I laid in bed staring at the shadows on my ceiling—distorted and shifting, my arm burning and swollen with an infection, but I was feeling okay. I was thinking about how nice it would be to share my bed with another and also thinking about how nice it was to get to sprawl out alone—my arms and legs extended to the corners of the mattress. And I felt those hot waves of anxiety that make my cheeks flush and I felt there was something wrong with my body. Surely there must be something really, truly wrong. Surely I will lose this limb. Surely I will not wake up tomorrow. I wanted to come to terms with the idea of my death. I’d come to terms with it before. I was going to die, if not tonight at some point, and that was fine. Death is good. Death is not losing the fight. Living is not a fight we’re winning. These shadows on the ceiling rose and fell as my mind danced. When I was young, while running wildly through the woods, I came up on a gully and saw a stark metal structure standing five-feet tall. The ground was covered in crisp leaves and I delighted in their crunching below my feet as I walked closer. The structure was square shaped and the hollow bars that stretched from side to side were covered in rust. It looked like it once stood in a schoolyard and below the corrosion I could see its blue and yellow paint. I’d found it. It was mine. A treasure. A relic from the forest. And I rolled it through the woods and down the trail to my house. It made heavy thudding sounds against the floor as it toppled over and over again. And my legs began to hurt. Began to burn. Began to sting! An excruciating sting!! And when I looked down wasps were flying out of the ground and stinging and biting my legs. It was an entire hive of them. I didn’t scream or yell. I was in shock and I sprinted the rest of the way and I couldn’t feel anything. I don’t remember finding my mom. I remember she was there and I remember she sat me in her lap and put toothpaste on the stings and bites. I remember how wonderful it was to get to sit in my mom’s lap but I don’t remember the pain.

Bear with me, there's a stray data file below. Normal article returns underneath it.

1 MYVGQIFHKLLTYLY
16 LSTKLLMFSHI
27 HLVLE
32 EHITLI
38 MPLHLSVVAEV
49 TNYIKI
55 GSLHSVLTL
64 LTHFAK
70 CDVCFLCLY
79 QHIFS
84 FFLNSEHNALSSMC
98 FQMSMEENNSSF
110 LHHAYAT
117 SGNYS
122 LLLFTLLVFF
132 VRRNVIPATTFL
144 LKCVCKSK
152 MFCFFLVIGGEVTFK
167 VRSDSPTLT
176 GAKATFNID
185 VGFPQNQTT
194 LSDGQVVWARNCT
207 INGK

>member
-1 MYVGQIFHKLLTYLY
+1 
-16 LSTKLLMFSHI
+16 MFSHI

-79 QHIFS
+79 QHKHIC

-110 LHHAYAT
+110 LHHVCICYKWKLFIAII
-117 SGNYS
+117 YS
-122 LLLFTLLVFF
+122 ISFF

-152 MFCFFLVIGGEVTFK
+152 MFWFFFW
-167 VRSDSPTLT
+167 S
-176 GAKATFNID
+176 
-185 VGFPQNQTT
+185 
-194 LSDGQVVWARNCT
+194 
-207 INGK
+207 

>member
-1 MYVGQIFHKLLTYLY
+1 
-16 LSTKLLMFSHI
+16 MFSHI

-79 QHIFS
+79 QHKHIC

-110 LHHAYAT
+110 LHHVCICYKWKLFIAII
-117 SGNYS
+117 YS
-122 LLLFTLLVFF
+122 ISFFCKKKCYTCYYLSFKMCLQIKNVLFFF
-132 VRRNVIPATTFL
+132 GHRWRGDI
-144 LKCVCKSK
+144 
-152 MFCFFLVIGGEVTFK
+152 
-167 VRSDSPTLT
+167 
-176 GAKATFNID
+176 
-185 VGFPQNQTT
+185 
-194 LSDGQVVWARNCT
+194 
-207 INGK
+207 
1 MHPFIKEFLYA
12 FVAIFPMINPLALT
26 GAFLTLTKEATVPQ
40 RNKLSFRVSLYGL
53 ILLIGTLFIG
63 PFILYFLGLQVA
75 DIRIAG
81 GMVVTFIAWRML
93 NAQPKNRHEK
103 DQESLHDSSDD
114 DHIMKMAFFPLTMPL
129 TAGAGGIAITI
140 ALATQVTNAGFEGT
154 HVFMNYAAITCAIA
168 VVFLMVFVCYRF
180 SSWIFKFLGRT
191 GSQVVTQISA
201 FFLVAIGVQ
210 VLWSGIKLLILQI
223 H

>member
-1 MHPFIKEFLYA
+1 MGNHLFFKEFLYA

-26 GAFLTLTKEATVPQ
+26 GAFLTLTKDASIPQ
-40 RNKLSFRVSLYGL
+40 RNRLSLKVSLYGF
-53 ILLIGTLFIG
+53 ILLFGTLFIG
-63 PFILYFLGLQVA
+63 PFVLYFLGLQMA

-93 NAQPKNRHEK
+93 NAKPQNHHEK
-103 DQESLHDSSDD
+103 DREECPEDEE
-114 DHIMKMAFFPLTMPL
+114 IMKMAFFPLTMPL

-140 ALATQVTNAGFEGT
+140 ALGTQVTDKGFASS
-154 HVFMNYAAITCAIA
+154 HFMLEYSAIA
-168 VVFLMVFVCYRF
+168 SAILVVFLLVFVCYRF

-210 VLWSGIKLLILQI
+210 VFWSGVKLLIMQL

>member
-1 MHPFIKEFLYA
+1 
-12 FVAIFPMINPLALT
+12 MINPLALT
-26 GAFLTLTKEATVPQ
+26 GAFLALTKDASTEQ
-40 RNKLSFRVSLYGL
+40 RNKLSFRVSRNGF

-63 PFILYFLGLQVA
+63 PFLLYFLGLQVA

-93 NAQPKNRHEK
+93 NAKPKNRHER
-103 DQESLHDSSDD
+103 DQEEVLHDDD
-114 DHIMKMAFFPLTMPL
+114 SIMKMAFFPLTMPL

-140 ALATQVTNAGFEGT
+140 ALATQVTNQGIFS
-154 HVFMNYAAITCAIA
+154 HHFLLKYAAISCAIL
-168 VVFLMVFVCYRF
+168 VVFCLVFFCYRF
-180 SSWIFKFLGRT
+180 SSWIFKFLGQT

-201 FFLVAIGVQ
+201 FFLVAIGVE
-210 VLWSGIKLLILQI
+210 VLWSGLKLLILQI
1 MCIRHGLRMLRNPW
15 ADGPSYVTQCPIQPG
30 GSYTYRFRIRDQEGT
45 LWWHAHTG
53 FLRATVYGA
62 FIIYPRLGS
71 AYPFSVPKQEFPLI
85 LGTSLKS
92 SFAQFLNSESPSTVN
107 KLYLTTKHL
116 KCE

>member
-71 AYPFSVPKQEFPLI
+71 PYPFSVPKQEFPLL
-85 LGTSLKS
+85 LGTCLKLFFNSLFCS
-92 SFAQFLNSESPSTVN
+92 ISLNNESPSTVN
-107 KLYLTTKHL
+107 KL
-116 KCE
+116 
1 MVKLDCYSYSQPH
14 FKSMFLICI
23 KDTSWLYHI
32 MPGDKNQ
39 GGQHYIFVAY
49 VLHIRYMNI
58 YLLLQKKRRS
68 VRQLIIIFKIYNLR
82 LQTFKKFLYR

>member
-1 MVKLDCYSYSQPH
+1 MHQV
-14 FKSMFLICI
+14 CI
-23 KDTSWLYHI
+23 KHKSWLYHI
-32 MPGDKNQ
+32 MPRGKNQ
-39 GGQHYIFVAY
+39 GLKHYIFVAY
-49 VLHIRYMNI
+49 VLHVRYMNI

My arm pulsed and burned. I took four ibuprofen and got up to make myself a pot of tea and while the electric kettle warmed up I sat down at the kitchen table and I wrote about all of the people I loved who’d gone away. I wrote to them and for them and for myself. I stared out the nighttime window at the red flashing lights of the cell towers on the west hills. I’d driven up to those before. I stared at the yellow and white flickering lights of the houses balancing on the side of the mountain’s face. What a brave place to build a home. The kettle clicked. I got up and poured the water over lose chamomile in a copper pot. The flowers swam in a circle together. Three broke loose to the center when the water stopped pouring. I put the lid on and reached up into the cupboard for my favorite mug. My left arm extended—heels coming off the ground. It’s the mug my roommate left behind when she moved out—dark teal, the same color as the keys on my typewriter. I didn’t wait for the tea to steep. I filled the mug and cupped it in my hands. I drink hot things when it’s hot outside. I run hot. I like cold showers. I produce steam. I often look like I’m wearing blush. My hands are usually shaking. I cannot wink my left eye—only my right. My left eye twitches. I put my glasses on. I don’t like to wear them, but lately I have to when I write. My right arm pulses, but does not burn. The ibuprofen is helping. My writing is helping.